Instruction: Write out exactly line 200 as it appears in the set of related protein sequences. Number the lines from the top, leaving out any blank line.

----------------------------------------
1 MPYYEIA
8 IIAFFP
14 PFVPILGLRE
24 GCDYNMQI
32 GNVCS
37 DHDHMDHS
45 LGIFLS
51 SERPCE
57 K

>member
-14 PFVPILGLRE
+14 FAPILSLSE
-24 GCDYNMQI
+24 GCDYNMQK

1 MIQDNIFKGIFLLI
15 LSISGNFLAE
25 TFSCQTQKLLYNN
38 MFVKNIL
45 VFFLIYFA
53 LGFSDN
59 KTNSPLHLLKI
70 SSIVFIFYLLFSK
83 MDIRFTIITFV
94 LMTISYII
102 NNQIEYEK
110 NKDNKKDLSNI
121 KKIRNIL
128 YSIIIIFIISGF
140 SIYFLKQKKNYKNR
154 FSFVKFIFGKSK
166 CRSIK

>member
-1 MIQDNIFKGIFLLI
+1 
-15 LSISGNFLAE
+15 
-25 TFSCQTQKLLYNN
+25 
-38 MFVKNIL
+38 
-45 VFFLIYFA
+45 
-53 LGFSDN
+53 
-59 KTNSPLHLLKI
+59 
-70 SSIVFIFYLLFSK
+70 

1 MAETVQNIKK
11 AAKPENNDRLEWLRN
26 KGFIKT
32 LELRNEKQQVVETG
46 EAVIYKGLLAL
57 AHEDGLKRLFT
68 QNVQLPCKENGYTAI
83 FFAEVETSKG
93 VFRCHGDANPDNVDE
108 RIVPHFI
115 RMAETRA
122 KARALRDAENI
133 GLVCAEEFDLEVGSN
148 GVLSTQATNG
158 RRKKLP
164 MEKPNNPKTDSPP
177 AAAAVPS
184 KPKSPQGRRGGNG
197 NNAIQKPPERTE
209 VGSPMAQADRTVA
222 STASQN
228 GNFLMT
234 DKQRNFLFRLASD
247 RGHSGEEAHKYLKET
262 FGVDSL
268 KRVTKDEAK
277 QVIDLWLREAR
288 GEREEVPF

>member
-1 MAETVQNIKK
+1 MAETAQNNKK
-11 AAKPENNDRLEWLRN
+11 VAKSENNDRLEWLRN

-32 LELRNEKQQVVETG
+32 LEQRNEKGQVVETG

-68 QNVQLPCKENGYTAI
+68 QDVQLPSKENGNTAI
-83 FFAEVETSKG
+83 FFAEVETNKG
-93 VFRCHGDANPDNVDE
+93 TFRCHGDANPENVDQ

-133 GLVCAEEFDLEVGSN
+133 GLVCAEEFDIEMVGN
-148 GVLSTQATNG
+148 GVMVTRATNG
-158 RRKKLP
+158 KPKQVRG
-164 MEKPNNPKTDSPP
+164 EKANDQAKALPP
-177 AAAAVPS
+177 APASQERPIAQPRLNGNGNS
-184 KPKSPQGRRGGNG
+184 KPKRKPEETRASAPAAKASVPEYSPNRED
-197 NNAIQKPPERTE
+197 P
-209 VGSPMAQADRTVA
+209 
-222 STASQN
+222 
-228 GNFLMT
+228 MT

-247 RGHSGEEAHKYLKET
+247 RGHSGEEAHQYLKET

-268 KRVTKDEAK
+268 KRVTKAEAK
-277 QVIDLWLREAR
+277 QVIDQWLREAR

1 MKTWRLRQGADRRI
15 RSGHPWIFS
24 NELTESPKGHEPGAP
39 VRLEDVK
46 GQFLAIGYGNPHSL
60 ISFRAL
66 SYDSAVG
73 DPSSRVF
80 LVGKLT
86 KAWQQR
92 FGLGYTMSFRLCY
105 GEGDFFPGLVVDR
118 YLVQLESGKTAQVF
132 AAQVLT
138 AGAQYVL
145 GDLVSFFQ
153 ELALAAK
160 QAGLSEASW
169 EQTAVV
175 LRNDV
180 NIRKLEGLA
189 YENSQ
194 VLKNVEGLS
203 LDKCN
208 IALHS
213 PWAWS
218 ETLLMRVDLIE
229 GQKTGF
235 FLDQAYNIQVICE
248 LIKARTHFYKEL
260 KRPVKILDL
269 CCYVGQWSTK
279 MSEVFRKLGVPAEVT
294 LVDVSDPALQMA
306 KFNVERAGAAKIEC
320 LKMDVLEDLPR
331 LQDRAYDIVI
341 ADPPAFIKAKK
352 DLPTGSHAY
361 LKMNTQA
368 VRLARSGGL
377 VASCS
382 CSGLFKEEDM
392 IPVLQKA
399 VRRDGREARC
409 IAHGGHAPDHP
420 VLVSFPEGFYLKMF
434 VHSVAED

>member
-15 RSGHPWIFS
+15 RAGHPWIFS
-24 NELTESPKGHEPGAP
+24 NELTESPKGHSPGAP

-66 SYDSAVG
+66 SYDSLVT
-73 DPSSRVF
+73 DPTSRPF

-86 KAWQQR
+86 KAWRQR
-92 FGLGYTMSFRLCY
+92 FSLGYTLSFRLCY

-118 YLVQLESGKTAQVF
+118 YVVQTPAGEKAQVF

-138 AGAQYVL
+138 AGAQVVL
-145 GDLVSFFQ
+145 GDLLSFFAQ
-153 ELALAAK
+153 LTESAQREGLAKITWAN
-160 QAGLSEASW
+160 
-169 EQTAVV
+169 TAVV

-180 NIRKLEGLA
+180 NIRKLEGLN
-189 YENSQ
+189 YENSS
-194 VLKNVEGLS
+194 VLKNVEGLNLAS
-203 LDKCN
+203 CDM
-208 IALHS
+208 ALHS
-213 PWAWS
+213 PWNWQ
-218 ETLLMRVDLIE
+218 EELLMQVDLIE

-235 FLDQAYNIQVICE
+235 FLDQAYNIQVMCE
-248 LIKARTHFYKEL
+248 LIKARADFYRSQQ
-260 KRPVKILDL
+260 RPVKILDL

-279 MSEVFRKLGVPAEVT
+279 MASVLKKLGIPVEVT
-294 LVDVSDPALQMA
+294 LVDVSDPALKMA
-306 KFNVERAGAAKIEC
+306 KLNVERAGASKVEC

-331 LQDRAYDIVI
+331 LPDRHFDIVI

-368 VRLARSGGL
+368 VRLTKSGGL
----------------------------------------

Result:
+213 PWNWQ